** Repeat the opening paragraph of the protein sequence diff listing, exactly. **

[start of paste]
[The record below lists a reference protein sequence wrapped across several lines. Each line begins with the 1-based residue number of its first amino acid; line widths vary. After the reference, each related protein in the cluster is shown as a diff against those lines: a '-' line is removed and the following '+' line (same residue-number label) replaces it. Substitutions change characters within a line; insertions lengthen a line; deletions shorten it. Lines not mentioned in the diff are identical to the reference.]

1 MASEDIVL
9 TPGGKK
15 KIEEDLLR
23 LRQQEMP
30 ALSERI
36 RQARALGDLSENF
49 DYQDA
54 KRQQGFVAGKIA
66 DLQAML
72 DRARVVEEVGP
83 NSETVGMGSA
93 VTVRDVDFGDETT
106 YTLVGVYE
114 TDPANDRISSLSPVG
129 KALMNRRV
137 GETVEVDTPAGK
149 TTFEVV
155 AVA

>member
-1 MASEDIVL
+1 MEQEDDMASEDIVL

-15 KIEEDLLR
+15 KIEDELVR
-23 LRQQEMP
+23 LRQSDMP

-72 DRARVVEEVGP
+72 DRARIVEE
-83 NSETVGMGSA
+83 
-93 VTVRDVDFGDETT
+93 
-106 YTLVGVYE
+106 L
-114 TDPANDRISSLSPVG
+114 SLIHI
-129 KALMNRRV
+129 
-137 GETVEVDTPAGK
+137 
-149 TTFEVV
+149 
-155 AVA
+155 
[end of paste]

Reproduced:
[The record below lists a reference protein sequence wrapped across several lines. Each line begins with the 1-based residue number of its first amino acid; line widths vary. After the reference, each related protein in the cluster is shown as a diff against those lines: a '-' line is removed and the following '+' line (same residue-number label) replaces it. Substitutions change characters within a line; insertions lengthen a line; deletions shorten it. Lines not mentioned in the diff are identical to the reference.]